For example, instead of a garrison, in Legion you have your order hall. This acts a little like a garrison, but isn’t nearly so isolated or self-sufficient. In WoD, you were kind of incentivized to spend 18 months holed up there, and that soured a lot of people on the expansion, I guess?

So, consider order halls the enhanced version of garrisons. You can upgrade them, recruit followers and send them on missions, and improve your artifact there (more on artifacts in a moment), but by no means do you spend all your time there. When you leave your order hall, too, you are in the heart of (new) Dalaran, which is a pretty happening place (and has portals to everywhere else you could possibly want to go).

I really like the stories that go along with the orders, too. Basically each class has a reason why this group of them is working together. For the warlocks, their order is called the Black Harvest, and the warlock campaign starts when you are recruited for this daaaaangerous demonic summoning ritual. It of course goes poorly, and you have to save the day.

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And then somewhere in there a demonic Dobby shows up.

But the best thing about the warlock order hall is this:

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Yep. A big comfy bed, right in the middle of a blasted extradimensional hellscape. Nooope, nobody’s having sex with demons here. Ignore the succubi standing by.

Artifacts are another great thing added by Legion — basically, when you start your class campaign, you get a mission to retrieve a legendary-quality weapon unique to your talent spec. It grants a special power you can use so long as you are wielding it. You can also “upgrade” your weapon with artifact power token you find in your travels around the Broken Isles — which end up mostly being upgrades to your abilities.

Did you miss the talent trees from pre-Cata WoW? Well, now they’re back, only for artifacts.

Since I was affliction-specced when I started Legion, my first artifact was Ulthalesh the Deadwind Harvester, which looks like a typical Grim Reaper-style scythe. It “reaps souls” from every mob you kill, storing up to 12 of them. You then use its special ability to gain a damage buff.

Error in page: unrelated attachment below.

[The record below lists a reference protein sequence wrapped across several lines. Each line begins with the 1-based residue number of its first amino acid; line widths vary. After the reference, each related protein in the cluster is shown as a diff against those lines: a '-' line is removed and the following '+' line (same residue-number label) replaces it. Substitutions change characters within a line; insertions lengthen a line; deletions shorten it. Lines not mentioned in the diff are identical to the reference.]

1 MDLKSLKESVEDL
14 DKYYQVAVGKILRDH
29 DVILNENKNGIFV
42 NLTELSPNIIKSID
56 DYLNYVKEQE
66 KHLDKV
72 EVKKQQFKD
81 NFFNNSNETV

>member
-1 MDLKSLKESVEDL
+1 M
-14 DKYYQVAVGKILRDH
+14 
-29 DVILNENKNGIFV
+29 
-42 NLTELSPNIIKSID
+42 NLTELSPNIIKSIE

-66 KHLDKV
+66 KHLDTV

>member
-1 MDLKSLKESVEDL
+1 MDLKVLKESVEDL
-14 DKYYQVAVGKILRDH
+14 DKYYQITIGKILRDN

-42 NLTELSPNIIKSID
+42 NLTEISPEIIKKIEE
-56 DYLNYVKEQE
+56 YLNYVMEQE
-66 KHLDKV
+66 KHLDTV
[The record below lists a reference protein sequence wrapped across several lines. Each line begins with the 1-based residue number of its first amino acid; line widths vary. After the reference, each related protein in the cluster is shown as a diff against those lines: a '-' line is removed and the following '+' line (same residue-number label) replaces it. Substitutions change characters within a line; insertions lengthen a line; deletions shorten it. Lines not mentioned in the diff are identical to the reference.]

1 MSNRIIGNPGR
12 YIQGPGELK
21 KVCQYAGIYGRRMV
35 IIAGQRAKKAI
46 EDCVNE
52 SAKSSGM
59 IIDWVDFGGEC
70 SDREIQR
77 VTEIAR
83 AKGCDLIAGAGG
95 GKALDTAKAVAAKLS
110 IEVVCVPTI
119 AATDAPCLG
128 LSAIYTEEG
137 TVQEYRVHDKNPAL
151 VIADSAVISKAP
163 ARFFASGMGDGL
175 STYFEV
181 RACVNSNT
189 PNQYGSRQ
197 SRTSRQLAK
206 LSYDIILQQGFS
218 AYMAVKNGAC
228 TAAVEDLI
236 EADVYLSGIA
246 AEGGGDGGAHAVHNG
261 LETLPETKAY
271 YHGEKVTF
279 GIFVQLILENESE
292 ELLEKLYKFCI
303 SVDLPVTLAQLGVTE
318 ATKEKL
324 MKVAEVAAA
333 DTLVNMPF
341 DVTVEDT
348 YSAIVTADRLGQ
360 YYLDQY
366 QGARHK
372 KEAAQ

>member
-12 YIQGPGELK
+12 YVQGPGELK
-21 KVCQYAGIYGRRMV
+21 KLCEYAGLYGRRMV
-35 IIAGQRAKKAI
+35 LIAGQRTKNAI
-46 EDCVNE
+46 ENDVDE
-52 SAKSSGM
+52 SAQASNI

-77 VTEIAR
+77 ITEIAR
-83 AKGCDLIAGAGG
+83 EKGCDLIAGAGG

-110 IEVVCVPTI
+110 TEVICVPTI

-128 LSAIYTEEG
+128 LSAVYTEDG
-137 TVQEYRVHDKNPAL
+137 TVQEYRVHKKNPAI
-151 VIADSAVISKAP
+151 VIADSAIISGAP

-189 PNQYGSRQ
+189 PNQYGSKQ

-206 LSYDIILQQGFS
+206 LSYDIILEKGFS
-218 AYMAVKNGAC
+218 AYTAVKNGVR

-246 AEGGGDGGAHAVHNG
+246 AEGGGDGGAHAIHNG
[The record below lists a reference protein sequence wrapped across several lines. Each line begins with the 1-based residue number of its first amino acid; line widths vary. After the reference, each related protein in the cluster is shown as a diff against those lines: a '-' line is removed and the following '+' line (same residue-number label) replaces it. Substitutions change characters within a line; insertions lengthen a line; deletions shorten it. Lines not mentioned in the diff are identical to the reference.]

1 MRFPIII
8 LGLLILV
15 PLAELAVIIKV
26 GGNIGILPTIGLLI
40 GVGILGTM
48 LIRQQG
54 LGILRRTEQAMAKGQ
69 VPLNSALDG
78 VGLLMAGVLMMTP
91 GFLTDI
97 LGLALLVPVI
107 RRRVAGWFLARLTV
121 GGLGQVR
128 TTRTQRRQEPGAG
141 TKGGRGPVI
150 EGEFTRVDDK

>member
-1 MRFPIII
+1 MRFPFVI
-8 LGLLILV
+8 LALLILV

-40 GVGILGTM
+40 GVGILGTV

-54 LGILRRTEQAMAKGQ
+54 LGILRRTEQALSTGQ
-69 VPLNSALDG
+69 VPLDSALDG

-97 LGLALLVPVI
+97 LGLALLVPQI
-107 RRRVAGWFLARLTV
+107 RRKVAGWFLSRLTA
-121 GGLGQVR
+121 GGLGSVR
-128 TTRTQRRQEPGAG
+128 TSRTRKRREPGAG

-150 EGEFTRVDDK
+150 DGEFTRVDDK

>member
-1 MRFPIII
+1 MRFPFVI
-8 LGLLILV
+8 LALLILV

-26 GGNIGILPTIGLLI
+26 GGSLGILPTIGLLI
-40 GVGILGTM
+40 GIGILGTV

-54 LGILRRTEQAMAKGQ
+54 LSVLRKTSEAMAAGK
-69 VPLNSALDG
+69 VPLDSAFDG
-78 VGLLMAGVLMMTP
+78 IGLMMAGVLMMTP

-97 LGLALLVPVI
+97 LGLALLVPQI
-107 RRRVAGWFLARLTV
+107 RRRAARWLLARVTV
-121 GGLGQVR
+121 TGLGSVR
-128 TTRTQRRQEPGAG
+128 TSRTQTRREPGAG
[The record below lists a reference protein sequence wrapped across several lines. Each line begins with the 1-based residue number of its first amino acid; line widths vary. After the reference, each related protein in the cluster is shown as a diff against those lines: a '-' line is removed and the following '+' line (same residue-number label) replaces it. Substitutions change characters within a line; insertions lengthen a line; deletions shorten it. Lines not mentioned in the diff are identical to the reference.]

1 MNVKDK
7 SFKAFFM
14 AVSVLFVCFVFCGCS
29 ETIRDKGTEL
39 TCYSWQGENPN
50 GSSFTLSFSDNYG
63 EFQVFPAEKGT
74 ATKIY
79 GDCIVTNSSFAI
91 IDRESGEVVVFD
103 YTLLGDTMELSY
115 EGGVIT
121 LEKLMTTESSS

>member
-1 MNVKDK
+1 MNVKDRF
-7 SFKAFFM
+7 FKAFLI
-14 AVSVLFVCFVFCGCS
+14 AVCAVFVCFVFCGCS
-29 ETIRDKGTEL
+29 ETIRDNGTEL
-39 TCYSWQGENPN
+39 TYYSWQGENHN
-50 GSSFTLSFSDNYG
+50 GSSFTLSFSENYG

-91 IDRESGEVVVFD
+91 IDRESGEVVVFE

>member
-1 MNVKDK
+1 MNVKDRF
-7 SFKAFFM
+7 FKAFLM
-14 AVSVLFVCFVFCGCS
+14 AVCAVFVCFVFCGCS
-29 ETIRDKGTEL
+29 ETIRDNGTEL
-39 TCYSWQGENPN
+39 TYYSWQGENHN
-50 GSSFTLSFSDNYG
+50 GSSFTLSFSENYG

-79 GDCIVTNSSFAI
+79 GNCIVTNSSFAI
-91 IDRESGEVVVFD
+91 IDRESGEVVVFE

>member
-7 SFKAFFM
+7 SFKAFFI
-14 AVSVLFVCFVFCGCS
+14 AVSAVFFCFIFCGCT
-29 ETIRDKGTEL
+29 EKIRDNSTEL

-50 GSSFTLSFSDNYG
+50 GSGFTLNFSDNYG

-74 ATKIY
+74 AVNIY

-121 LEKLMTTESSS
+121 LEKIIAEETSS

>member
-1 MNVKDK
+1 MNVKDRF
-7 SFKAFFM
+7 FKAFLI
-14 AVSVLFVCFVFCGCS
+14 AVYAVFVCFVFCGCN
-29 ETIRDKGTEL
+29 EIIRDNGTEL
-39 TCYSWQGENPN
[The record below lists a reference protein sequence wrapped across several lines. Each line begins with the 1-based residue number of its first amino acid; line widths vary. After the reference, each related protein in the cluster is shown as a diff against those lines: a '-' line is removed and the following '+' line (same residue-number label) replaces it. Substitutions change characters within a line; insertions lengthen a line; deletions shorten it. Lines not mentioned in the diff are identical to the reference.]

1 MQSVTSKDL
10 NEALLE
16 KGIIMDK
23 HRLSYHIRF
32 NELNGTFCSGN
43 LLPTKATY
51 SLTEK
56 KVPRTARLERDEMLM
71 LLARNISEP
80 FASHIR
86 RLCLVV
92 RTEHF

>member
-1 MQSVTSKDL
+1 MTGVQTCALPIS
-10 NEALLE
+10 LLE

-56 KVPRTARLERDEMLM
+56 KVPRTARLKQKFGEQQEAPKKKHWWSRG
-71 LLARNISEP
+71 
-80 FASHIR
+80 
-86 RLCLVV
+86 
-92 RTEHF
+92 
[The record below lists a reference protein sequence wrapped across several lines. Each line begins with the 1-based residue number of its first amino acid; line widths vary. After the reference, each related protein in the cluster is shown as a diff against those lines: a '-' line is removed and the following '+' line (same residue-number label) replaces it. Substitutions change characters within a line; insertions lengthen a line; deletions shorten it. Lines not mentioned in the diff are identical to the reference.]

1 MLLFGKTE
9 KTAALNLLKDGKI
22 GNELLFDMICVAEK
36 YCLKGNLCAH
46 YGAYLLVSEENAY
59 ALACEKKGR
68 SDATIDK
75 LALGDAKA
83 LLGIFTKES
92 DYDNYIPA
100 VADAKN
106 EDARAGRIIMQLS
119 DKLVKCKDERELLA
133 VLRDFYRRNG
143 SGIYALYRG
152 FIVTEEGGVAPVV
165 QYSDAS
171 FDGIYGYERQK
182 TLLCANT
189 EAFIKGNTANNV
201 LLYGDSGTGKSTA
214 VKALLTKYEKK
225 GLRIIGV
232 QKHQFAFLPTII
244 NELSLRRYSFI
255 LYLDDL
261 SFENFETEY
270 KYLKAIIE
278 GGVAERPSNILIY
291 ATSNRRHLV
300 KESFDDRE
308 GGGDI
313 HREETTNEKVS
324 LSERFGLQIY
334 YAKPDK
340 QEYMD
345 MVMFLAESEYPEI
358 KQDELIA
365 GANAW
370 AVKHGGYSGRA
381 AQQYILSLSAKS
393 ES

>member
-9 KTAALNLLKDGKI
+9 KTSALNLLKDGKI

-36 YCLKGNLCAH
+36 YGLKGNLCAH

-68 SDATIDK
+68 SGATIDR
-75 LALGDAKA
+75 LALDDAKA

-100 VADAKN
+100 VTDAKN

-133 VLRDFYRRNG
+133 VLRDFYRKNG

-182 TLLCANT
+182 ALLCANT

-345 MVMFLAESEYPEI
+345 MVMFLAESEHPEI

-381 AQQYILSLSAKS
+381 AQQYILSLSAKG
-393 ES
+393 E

deadwindharvester

You know what the most badass thing about Ulthalesh was, though? When you kill an enemy, their ghost sticks around until you consume the soul. The first time this effect happened, I was literally at my garrison picking flowers when a podling popped up. I killed it, like you do, and then couldn’t figure out why a spectral podling was haunting me.

(It can be somewhat annoying, though — i.e. “why is there a giant ghostly dragon keeping me from tracing this rune on the floor?” with a certain quest in Azsuna)

Now that I am Destro specced I have the Sceptor of Sargeras, which has some cool lore behind it (Sargeras being the Big Bad Demon behind Legion), but isn’t nearly so badass as Ulthalesh. Its power is to open a dimensional rift through which demonic energies will assault your target. It does look pretty neat, but is not as viscerally satisfying as BEING HAUNTED BY THE ONES YOU’VE KILLED.

Either way, being a warlock is metal as hell.

And see, that’s the thing. When I first heard about artifacts, I had a moment of, “oh, psh, handing out legendaries to everybody. Everyone’s going to be walking around with them like they’re the sole savior of the world, and it’ll be lame.” But see, it’s not. I know every other warlock has an artifact, and I don’t even care, because I still have a MOTHERFUCKING SCYTHE THAT REAPS SOULS.

(And, thankfully, there are alternate appearances for the artifacts — and you can still transmog it — so at a glance over my order hall, it doesn’t look like every warlock is carrying the same weapon).

In brief, the artifacts are really good at making players feel like their characters are badass — even if they never step foot in a raid. And really, that’s all you want when you run a game aimed at fantasy-loving nerds and based on a monthly subscription, isn’t it?